I love holiday traditions. Which is why Passover holds a special place in my heart. It’s become “my” holiday – the one I host each year and the one which seems to grow with every season as new step-sons, my mom from Florida, my mother-in law from New York, sisters and sister-in-laws, dogs, niece and nephews, second marriages and their children (with dates!) crowd the table. The more the merrier makes it all incredibly rich and rewarding and I wouldn’t have it any other way. The preparation seems to wake up both the soul of the house as well as my own soul.
Rummaging through the cabinets I pull out my matching silver platters, a vintage crystal cut glass candy bowl, a silver swan gravy boat. These items are virtually useless to me but for once or twice a year. These are old wedding gifts from Marriage Number One and as I polish away the grime, and wipe off the dust I start to daydream. Thank God no one gifted us the vacuum cleaner we registered for – which was all I wanted back then! Now, I smile at the squeaky shine on the silver.
I set the table for 20 with my plates of matching china. My mother-in-law gave me this dinner service and I call to thank her. She will be at my table this year and it means so much to me. “Barbara,” I say, “I can’t believe I have 20 matching plates – how did you know? It’s so amazing how you gave me that exact amount.” She fumbles for a moment trying to recall “Which plates?” We are close — like mother and daughter. We talk several times a week and bemoan that we don’t get to see each other as much. I know she will remember which plates – I go on – I don’t have enough of the soup bowls – I need six more—can you bring me six more when you come for Seder on Friday? “Of course, of course, oh yes Felice, I can’t wait to see them on the table. I will bring them. I would like to come a little early.” Perfect!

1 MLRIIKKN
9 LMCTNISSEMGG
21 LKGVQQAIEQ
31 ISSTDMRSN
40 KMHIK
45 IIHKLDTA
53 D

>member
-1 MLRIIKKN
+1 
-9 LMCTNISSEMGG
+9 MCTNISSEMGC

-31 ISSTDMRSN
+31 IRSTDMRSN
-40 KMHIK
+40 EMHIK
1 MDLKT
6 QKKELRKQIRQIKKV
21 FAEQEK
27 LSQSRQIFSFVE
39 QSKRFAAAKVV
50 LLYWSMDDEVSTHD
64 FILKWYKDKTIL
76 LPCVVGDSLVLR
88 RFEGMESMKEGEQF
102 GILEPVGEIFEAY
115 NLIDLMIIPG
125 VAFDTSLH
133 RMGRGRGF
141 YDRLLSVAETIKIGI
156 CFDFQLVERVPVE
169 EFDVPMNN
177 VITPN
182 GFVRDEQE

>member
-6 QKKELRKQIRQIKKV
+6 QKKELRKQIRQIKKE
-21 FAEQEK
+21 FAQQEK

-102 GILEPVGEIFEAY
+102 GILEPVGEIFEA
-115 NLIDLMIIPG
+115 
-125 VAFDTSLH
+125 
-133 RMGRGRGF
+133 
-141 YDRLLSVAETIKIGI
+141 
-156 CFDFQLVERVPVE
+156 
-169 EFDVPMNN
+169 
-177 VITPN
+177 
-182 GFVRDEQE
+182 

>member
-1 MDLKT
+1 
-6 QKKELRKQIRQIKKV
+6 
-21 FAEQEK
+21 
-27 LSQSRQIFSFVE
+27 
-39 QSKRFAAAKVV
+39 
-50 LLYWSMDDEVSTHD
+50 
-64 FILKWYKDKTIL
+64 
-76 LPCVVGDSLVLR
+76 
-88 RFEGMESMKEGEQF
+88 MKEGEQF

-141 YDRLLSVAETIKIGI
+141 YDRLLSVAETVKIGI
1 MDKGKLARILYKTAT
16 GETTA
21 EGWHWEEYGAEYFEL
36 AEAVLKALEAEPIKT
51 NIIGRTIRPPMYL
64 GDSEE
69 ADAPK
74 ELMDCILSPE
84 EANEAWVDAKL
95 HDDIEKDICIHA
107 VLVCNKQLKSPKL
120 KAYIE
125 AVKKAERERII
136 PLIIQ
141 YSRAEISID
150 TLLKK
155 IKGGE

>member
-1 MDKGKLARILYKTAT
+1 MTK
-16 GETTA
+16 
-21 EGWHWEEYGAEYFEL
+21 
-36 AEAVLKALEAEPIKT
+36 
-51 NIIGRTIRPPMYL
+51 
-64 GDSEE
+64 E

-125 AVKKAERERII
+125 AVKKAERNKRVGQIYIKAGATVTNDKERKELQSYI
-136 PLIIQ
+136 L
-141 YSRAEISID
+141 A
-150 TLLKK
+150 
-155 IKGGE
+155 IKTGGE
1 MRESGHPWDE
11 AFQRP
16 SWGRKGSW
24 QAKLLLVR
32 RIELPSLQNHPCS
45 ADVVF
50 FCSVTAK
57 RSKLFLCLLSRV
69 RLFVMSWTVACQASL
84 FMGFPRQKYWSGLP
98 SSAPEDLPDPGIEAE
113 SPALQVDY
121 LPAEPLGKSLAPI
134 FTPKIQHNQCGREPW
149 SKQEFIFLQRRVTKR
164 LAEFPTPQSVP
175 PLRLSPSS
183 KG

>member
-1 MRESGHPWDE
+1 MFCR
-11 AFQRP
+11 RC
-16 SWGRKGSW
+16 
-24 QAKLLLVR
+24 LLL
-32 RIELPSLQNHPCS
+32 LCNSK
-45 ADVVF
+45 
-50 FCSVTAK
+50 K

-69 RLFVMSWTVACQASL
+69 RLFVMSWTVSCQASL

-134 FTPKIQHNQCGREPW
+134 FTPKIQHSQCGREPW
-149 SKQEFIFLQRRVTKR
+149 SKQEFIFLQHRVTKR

Barbara and I lost Alan –her son, my first husband and the father of my boys — seven years ago. Alan loved to lead the Seder. Now it is my older son, Jake, who leads using his Dad’s highlighted and note-ridden Haggadah. I love that Jake absorbed the humor and playful irreverence of his dad and that he runs the Seder in much the same way. I place Alan’s book at Jake’s seat and feel a warm smile rush through my limbs. The prayer books were given to me by my own father 24 years ago when we held our first Seder in this very same home.
The holiday is unleashing a rapid flow of sweet memories. I greet my deceased father with a light touch on the books as I set them down one by one on the chairs. I count the guests to make sure I haven’t forgotten anyone. This year my younger boy, Cal, will be driving with his www.Timefliesmusic.com tour bus from Lincoln, Nebraska to Columbia Missouri filling the souls of his fans with his magical music—I wouldn’t be surprised if he tears into a little Seder Rap out there in Missouri.
My sweet husband, Bill, brings me into the present moment. He strains the chicken soup and whips up the egg whites for the spinach soufflé. Bill loves tradition and has found his place in our family. He has already prepared his thought provoking words and will open our Seder with a question that will drive the conversation beyond our old soup stained texts.
Bill picked up Jonathan Safran Foer’s New American Hagaddah at the Harvard Coop and we’ve been talking about it all weekend. Foer’s statement in the Sunday’s New York Times Op-Ed really resonates with us — “There is no more significant lesson than the one that is never learned but always studied — borrowed from one generation and lent to the next: How to seek oneself.” This topic is what we reflect on this holiday – this is what Bill and I talk about as we create our new life together.
So as the family wanders in for this amazing tradition, the past fades, the present prevails, and the new stories are laid down for our kids to carry forward.